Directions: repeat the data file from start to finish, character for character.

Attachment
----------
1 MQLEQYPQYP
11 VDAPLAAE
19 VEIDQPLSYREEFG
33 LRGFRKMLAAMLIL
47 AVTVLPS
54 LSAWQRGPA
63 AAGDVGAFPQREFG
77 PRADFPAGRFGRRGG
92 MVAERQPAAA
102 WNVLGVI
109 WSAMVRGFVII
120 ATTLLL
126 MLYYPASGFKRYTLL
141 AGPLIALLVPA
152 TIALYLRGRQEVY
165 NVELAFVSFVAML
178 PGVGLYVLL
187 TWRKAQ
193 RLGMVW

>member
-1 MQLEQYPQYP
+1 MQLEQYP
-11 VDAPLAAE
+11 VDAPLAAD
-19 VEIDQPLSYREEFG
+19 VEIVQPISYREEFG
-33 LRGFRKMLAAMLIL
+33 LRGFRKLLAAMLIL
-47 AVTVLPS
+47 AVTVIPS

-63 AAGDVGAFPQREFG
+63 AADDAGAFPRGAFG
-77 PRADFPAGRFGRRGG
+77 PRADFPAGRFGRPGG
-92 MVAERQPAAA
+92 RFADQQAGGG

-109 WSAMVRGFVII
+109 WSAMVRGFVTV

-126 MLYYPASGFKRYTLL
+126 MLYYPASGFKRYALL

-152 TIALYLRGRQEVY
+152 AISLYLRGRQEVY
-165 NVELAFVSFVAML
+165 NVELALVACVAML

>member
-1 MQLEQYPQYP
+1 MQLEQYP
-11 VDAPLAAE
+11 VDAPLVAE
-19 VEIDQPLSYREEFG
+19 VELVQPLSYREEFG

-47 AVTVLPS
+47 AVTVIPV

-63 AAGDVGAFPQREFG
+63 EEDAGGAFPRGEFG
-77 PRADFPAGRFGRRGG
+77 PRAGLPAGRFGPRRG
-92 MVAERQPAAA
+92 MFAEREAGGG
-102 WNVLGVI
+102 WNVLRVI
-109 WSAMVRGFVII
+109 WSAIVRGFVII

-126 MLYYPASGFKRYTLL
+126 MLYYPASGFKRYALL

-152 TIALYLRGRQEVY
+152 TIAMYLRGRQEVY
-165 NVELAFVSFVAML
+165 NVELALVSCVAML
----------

1 MQLEQYPQYP
11 VDAPLAAE
19 VEIDQPLSYREEFG
33 LRGFRKMLAAMLIL
47 AVTVLPS
54 LSAWQRGPA
63 AAGDVGAFPQREFG
77 PRADFPAGRFGRRGG
92 MVAERQPAAA
102 WNVLGVI
109 WSAMVRGFVII
120 ATTLLL
126 MLYYPASGFKRYTLL
141 AGPLIALLVPA
152 TIALYLRGRQEVY
165 NVELAFVSFVAML
178 PGVGLYVLL
187 TWRKAQ
193 RLGMVW

>member
-1 MQLEQYPQYP
+1 MQLEQYP
-11 VDAPLAAE
+11 VDAPLAAD
-19 VEIDQPLSYREEFG
+19 VEIVQPISYREEFG
-33 LRGFRKMLAAMLIL
+33 LRGFRKLLAAMLIL
-47 AVTVLPS
+47 AVTVIPS

-63 AAGDVGAFPQREFG
+63 AADDAGAFPRGAFG
-77 PRADFPAGRFGRRGG
+77 PRADFPAGRFGRPGG
-92 MVAERQPAAA
+92 RFADQQAGGG

-109 WSAMVRGFVII
+109 WSAMVRGFVTV

-126 MLYYPASGFKRYTLL
+126 MLYYPASGFKRYALL

-152 TIALYLRGRQEVY
+152 AISLYLRGRQEVY
-165 NVELAFVSFVAML
+165 NVELALVACVAML

>member
-1 MQLEQYPQYP
+1 MQLEQYP
-11 VDAPLAAE
+11 VDAPLVAE
-19 VEIDQPLSYREEFG
+19 VELVQPLSYREEFG

-47 AVTVLPS
+47 AVTVIPV

-63 AAGDVGAFPQREFG
+63 EEDAGGAFPRGEFG
-77 PRADFPAGRFGRRGG
+77 PRAGLPAGRFGPRRG
-92 MVAERQPAAA
+92 MFAEREAGGG
-102 WNVLGVI
+102 WNVLRVI
-109 WSAMVRGFVII
+109 WSAIVRGFVII

-126 MLYYPASGFKRYTLL
+126 MLYYPASGFKRYALL

-152 TIALYLRGRQEVY
+152 TIAMYLRGRQEVY
-165 NVELAFVSFVAML
+165 NVELALVSCVAML